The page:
Strong teams attract talent – especially millennials. Millennials have grown up collaborating. This is fuelled – in part – by how technology enables collaboration to happen. The mind-set of breaking up teams before they become too strong is alien. 88% of millennials prefer a collaborative work culture rather than a competitive one (source: intelligence group). If banks don’t offer these collaborative environments they will struggle to compete for talent.
Teams can make better decisions. There is sometimes skepticism that teams lead to “group-think” or “management by committee”. But the evidence is growing that well designed teams make better decisions. Michael Mauboussin is the Head of Global Financial Strategies at Credit Suisse. He has identified the drivers behind high performing investment committees. “Ideally, you want a team to have high cognitive diversity and low value diversity. High cognitive diversity ensures that the team has the requisite tools and information to solve problems effectively, and low value diversity means the team is unified in its purpose.” At Saberr, we’ve found that team-members who are aligned on values – i.e. have a common purpose – work together collaboratively and produce better results. A group without alignment of values lack that shared motivation which can often lead to lower performance.
Diverse teams may manage risk better. In this September FT report, women were claimed to make better risk managers. They are “less prone to wild gambles, much less likely to trade in and out of positions in response to market volatility and generally more likely to take a long-term view”. John Coates wrote a fascinating account, in his book “The Hour Between Dog and Wolf”, of how biology affected market sentiment in the financial crash. He drew on research in neuroscience and medicine. He investigated how the body’s natural reaction to stress may have fuelled the crisis. The hypothesis was that different levels of chemicals in men and women may have affected attitudes to risk. In particular, he observed that men and women produce different levels of testosterone and cortisol. “Testosterone was likely to rise in a bull market, increase risk taking and exaggerate the rally. “Cortisol is likely to rise in a bear market, making traders dramatically and irrationally risk averse and exaggerate the sell-off.” Coates urged a “frank discussion of the pressures that chemicals bring to bear in extreme moments of our lives”. One emerging conclusion: that teams with a gender balance may manage risk better.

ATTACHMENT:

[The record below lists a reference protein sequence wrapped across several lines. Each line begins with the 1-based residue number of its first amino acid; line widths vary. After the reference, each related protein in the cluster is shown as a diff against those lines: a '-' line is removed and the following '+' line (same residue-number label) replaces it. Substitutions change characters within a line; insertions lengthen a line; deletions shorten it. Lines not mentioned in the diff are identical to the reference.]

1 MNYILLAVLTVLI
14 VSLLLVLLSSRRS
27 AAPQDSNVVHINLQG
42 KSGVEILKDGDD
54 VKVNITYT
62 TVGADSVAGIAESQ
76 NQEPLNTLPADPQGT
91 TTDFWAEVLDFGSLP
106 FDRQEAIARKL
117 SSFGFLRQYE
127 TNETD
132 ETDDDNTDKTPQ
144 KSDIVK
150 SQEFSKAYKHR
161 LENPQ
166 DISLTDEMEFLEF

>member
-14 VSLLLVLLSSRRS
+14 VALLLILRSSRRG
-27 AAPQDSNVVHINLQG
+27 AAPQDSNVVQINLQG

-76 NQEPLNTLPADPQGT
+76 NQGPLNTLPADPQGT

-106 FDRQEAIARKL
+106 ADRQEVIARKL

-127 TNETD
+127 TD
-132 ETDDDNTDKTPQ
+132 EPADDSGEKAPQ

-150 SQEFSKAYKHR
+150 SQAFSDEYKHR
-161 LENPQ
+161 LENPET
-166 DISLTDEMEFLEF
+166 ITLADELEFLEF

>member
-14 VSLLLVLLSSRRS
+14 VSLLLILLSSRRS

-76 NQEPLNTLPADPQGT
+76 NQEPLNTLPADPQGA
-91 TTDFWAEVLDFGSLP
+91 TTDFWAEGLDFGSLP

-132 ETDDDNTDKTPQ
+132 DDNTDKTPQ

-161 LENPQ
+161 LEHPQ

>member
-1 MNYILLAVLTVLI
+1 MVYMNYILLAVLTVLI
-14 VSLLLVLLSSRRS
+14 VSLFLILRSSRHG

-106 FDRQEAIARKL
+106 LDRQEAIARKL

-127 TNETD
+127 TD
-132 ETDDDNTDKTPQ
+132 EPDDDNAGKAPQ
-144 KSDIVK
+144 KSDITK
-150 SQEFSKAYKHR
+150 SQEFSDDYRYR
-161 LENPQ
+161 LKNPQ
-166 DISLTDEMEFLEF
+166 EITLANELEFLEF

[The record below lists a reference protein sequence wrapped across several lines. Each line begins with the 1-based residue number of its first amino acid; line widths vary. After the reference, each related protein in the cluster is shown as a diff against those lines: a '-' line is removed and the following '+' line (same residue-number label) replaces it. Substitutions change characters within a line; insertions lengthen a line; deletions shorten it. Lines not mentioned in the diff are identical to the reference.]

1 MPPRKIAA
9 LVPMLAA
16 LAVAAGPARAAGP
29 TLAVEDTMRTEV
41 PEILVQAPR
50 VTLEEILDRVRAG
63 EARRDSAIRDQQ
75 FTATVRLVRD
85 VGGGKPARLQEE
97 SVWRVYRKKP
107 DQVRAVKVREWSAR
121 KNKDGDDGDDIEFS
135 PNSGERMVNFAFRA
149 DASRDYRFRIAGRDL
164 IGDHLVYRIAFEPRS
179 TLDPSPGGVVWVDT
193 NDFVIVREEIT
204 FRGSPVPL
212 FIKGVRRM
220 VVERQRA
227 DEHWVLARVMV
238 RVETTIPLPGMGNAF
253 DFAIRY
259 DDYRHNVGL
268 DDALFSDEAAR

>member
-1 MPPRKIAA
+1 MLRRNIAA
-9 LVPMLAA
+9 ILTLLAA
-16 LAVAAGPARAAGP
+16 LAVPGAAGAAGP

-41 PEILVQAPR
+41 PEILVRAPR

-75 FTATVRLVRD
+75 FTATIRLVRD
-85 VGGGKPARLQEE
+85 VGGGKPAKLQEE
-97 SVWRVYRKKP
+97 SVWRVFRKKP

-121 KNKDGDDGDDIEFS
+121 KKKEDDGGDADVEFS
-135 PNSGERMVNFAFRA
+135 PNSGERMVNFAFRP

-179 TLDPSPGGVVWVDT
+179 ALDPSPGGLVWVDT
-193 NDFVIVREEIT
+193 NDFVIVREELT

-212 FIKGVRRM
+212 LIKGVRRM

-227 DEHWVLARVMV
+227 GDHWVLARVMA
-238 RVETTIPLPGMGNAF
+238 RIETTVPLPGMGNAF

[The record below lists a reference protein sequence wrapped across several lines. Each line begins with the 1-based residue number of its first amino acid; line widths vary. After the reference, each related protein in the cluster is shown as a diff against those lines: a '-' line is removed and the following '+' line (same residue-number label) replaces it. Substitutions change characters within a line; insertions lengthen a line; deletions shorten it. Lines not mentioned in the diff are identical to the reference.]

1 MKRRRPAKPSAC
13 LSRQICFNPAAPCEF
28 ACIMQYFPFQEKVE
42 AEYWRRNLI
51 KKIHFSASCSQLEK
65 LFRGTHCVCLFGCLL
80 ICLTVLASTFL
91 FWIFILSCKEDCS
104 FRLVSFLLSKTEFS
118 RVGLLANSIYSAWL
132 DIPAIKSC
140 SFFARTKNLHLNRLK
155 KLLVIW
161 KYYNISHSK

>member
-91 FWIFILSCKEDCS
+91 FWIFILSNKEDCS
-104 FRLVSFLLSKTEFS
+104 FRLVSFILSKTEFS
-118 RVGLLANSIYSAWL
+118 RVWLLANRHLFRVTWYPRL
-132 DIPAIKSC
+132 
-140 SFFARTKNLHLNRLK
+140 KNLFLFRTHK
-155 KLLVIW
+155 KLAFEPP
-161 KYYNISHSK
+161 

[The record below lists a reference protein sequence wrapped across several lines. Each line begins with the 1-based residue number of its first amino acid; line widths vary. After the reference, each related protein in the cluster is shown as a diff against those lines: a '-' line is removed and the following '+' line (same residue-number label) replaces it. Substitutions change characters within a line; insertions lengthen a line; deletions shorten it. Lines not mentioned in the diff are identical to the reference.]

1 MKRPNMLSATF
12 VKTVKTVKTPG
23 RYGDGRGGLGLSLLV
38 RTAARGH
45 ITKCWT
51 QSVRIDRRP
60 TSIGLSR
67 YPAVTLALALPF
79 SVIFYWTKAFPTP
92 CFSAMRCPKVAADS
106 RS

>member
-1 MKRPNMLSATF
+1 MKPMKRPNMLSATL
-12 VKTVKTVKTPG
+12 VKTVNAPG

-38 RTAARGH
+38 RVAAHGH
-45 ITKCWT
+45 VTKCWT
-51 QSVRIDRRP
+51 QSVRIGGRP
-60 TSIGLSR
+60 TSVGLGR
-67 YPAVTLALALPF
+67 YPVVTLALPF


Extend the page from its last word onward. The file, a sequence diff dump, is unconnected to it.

How do we balance the role of an outstanding individual with the role of a team? Those who work in finance are accustomed to the fast-paced, high-pressured environment. It is a culture that typically attracts super-driven, headstrong individuals. The contract to date has been clear for employees. Work hard for an interesting career with extraordinary financial returns. But recent evidence indicates that the contract needs to change to attract the best. Encouraging strong teams to develop is a big part of the answer.